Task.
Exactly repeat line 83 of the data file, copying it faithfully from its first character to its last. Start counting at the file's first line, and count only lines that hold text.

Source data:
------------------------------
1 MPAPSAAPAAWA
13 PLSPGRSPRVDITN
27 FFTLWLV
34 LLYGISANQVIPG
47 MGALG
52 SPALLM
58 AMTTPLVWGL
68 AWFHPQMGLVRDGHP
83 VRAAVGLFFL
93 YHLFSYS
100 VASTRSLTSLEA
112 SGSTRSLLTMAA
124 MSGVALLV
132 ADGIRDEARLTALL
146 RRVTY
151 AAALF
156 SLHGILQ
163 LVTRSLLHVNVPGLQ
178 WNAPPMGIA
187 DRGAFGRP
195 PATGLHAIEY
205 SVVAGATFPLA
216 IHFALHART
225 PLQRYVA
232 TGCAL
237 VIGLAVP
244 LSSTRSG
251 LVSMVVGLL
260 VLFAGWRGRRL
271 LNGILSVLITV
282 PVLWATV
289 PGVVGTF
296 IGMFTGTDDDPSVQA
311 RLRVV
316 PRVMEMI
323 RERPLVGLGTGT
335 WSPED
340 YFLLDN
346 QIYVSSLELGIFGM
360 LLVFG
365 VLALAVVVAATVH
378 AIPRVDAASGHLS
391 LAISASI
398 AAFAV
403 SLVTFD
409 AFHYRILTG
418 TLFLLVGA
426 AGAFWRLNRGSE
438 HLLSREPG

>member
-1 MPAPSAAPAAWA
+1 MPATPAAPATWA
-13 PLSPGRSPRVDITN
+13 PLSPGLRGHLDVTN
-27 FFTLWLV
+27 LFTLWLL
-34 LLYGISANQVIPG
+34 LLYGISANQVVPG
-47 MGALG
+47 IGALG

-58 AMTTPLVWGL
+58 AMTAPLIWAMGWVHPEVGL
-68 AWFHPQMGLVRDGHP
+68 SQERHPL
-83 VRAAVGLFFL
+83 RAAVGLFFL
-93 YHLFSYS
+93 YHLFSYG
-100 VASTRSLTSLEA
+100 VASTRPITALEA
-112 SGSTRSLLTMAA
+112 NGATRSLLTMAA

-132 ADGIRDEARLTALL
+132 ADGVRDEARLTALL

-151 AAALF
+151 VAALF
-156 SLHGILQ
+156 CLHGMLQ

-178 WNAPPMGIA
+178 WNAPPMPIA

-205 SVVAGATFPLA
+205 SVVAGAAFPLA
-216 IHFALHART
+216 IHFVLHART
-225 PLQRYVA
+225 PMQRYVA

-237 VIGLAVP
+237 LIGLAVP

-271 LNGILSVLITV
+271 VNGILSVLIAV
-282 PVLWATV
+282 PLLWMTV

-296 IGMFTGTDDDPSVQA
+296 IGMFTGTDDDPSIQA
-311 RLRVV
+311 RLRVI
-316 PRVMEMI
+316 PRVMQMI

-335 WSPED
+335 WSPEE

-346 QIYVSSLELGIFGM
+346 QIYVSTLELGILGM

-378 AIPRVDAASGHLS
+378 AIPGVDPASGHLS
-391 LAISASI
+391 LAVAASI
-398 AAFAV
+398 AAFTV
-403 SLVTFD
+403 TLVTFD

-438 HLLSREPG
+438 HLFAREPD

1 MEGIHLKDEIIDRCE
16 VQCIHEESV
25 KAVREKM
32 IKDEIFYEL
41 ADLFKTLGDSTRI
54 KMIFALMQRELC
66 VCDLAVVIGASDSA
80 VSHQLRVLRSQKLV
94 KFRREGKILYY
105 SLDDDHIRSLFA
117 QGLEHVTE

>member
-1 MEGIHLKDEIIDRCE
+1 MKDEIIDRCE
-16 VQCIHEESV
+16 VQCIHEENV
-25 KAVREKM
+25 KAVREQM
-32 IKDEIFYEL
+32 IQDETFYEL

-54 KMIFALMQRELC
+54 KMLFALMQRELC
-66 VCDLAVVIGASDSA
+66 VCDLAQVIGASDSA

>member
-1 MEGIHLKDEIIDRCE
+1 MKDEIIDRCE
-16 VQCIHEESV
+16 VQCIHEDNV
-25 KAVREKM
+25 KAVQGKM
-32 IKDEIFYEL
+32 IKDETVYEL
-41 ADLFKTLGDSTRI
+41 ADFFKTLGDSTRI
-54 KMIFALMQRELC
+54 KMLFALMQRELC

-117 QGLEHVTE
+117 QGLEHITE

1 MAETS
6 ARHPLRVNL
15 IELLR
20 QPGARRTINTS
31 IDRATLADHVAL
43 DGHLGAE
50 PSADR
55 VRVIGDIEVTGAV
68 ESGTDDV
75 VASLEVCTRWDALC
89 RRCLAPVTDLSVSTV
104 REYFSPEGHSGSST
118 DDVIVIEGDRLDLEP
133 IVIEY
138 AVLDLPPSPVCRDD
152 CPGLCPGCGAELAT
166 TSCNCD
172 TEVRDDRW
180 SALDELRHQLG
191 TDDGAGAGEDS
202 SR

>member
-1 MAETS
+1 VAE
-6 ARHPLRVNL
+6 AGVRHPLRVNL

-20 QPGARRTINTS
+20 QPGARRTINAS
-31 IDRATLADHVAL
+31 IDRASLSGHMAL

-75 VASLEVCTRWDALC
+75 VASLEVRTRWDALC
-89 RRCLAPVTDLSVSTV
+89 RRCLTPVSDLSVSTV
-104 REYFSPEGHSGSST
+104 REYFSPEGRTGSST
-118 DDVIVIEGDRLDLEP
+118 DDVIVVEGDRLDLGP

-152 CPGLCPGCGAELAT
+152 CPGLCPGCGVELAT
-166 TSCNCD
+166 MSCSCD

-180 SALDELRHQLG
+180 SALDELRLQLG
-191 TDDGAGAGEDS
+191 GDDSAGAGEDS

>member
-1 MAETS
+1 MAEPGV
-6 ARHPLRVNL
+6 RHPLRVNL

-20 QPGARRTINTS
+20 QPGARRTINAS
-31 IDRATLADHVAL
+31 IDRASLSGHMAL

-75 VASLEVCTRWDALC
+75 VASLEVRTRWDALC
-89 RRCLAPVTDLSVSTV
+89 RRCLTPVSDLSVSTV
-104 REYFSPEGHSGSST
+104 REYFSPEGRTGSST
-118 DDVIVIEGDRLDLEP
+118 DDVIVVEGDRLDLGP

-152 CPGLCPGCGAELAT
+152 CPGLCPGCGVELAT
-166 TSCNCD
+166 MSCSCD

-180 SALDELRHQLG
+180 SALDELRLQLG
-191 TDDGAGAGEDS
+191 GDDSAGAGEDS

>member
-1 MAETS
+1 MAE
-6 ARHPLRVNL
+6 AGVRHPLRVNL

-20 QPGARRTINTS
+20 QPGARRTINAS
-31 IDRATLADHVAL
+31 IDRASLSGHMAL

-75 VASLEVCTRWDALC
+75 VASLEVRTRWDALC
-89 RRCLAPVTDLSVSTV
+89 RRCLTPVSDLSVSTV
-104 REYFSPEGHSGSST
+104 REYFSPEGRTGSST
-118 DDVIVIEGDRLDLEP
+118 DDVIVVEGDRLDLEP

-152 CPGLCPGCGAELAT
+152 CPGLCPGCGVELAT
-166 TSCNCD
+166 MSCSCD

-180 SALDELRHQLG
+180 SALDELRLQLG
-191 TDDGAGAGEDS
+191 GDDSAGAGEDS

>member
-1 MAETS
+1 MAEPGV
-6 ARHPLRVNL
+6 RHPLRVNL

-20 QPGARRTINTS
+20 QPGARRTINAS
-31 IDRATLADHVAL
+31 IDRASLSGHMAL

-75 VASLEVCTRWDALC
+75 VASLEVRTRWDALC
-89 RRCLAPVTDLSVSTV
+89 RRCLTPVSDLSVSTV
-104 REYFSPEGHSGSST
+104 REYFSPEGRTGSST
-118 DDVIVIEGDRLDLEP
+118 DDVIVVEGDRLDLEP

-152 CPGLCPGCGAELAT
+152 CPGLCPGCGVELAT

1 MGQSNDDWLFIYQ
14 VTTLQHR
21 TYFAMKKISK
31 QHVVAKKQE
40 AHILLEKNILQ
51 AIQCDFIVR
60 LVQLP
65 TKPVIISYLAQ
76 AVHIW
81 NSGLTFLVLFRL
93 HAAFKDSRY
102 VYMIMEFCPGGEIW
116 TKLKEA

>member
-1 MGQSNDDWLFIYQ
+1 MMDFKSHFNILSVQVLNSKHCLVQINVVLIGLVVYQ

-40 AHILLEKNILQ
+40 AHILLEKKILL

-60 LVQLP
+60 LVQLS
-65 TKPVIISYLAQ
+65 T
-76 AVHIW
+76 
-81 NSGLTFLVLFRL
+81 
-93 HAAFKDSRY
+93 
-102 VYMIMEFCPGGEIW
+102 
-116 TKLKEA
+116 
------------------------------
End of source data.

-216 IHFALHART